Kathy Reichs’ ‘Bones Never Lie’

Bones never lieThe latest installment in Kathy Reichs’ long running crime series featuring forensic anthropologist Temperance Brennan, ‘Bones Never Lie’, continues in the vein of her previous novels – fast paced, full of twists and turns and a great main character that readers can relate to.

When young girls start showing up dead in circumstances that are strikingly similar to one of Tempe’s old cases, she is forced to face her demons as she, along with her team, try to catch ‘the one that got away’.

This ‘one that got away’ is a sadistic killer with every reason to hold a grudge against Tempe. But is the same person behind this latest spate of killings? With little evidence to go on, Tempe goes back over every detail of her old files, hoping to find the one thing that will break the case. But it’s not long before things get personal – and Tempe has to fight tooth and nail to stop the culprit before it’s too late.

Continue reading

‘The Museum of things Left Behind’ by Seni Glaister

Museum of Things Left Behind‘The Museum of Things Left Behind’ is set in the entirely fictional country of Vallerosa, which is supposed to sit somewhere in the middle of Switzerland, Italy and Austria.

Lizzie, a British student, arrives in Vallerosa aiming to widen her horizons, intending to give to those judged less fortunate than herself by helping out in a hospital, orphanage or similar institution. What she finds is very different.

Run by an elected dictator, who inherited the job from his father, Vallerosa’s government seems entirely hung up mindless bureaucracy – a committee to decide the name of a committee or a meeting with the under-secretary to arrange a meeting with the Secretary.

Positions of power are inherited, women are scarce and the President himself is consumed by self-doubt. The country is neatly divided into those in government and those that are more working class – and the two groups really mix socially. But at the same time, everyone is educated, employed, healthy and generally happy.

Lizzie is initially at a loss as to what to do with her time. But she quickly learns that she can give seething back to this country, albeit not at all in the way she’d planned. Confusion over her identity pushes her straight into the heart of government, giving her a unique opportunity to see life from the viewpoint of the countries many dedicated officials. At the same time, she goes out of her way to speak to ordinary people. Initially, she sets out to find a way to fix the town clock, and in doing so, she may have the opportunity to bring the country even closer together.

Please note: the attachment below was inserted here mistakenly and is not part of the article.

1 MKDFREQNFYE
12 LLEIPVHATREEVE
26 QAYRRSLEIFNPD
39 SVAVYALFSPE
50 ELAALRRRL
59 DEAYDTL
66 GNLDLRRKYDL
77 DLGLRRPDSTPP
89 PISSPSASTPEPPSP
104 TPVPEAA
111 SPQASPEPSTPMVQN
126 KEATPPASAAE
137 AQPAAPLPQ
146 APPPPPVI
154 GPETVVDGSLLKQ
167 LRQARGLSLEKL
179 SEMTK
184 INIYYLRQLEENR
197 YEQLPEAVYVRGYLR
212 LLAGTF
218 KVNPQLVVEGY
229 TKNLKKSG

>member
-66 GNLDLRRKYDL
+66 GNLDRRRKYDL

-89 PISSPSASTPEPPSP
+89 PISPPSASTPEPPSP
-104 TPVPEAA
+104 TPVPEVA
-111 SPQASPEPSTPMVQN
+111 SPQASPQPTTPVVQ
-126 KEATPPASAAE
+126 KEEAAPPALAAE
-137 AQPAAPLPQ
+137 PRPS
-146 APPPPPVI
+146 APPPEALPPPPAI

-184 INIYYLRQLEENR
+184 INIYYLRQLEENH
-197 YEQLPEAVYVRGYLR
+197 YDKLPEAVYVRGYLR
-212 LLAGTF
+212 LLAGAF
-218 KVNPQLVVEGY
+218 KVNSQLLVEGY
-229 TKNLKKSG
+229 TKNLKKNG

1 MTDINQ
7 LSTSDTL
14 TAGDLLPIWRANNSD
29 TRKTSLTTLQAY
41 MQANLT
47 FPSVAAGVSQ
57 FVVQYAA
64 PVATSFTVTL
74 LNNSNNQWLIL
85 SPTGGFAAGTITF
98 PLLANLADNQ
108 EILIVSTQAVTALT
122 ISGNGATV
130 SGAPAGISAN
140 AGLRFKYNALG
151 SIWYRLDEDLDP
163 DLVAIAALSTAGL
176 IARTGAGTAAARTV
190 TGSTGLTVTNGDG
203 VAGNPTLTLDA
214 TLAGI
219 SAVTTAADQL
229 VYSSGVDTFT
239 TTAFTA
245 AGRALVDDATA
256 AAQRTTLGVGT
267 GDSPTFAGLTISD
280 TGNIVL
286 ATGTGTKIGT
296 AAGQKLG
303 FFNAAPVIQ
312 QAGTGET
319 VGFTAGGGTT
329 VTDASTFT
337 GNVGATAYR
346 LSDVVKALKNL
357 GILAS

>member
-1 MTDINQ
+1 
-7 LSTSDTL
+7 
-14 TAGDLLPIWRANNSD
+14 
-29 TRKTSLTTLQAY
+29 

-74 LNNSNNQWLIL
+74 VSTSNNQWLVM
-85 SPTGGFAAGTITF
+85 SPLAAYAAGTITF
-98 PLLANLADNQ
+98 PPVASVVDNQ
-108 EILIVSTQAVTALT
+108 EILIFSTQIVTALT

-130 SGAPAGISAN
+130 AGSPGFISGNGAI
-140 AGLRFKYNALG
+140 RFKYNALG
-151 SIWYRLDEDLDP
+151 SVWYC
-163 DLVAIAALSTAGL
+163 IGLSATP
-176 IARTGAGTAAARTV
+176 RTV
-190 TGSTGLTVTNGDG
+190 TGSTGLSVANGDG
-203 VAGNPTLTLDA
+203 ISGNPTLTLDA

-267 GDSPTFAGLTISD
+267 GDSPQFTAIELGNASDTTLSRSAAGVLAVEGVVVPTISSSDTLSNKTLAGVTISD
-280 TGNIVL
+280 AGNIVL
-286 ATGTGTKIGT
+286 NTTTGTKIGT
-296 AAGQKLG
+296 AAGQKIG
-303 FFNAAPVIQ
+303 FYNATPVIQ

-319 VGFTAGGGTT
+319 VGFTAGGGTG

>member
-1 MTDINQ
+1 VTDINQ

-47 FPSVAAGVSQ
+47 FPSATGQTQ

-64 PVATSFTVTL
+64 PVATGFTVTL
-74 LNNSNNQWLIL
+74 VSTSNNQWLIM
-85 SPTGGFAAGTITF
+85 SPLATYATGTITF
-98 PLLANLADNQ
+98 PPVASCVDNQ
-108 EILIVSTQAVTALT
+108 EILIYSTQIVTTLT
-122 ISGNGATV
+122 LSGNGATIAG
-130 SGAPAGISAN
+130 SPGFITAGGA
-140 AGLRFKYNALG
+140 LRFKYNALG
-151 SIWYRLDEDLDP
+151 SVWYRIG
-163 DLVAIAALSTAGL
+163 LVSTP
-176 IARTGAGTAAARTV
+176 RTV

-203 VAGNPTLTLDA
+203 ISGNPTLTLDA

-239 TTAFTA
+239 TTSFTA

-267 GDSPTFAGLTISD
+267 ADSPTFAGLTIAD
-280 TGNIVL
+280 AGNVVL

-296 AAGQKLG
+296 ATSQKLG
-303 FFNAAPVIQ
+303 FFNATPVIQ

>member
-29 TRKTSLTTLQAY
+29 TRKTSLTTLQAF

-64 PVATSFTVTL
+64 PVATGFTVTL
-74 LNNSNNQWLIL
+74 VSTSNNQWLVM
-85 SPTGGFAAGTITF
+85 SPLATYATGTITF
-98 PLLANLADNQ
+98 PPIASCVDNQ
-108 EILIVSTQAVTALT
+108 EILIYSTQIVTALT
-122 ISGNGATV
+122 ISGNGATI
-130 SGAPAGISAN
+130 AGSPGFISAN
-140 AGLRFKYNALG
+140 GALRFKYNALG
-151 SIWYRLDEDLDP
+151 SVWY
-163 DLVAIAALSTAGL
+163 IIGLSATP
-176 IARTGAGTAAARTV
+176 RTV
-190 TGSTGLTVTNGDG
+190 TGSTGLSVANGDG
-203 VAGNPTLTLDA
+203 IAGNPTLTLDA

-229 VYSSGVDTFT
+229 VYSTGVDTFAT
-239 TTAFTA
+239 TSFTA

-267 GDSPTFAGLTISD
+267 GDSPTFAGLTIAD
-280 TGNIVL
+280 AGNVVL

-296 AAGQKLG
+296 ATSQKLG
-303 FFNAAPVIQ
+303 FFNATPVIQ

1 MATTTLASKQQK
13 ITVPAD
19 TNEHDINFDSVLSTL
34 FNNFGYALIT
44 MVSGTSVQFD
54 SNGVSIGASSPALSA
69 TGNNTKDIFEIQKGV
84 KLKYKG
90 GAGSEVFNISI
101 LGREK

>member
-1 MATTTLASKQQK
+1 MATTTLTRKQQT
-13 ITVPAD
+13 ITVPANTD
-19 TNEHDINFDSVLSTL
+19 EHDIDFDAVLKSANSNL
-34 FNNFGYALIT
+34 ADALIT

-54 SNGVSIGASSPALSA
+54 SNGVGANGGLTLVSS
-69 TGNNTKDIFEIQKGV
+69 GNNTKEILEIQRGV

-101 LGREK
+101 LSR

At the same time, Vallerosa might also be able to give her something that she didn’t have before – a new sense of self-awareness and an appreciation for a simpler, more honest way of life. Continue reading

‘The Stranger You Know’ by Jane Casey

The Stranger You KnowDetective Maeve Kerrigan has a strained relationship with her boss – the chauvinistic, obnoxious, but occasionally charming DCI Josh Derwent. But when a recent spate of murders in London starts throwing up parallels to the murder of Dewent’s girlfriend twenty years earlier, it soon becomes clear that her superiors suspect that he might have a darker side.

Despite being under strict instructions not to talk to Derwent about the details of their current investigation, Maeve finds herself increasingly torn between following orders and allowing Derwent to help her in her attempts to find out what really happened to his girlfriend all those years ago.

Although Maeve doesn’t believe Derwent capable of killing, the cases throw up more and more disturbing similarities. As more bodies are discovered, and the cold case brings old feelings to the surface, Maeve becomes increasingly unsure if she really knows her colleague at all. Continue reading

‘Ghost Moth’ by Michele Forbes

ghost mothSet in Belfast, Ghost Moth follows the lives of Katherine and George against a backdrop of considerable social unrest and religious tension.

In 1949, Katherine is young, vivacious and discovering all of the new opportunities that life has to offer. She’s also torn between two men – George, her fiancé, who is steady, loyal and dependable, and Tom, who offers fire, passion and unpredictability. As months go by, Katherine has to make a choice that will have far-reaching consequences, indelibly marking all involved.

In 1969, Katherine and George are married with four young children. Her life is dominated by looking after others and she’s still scarred by events that happened twenty years earlier. Her relationship with her husband is strained, and hides long suppressed feelings on anger, guilt and desire that threaten to destroy their marriage and the carefully constructed life they’ve built together. Continue reading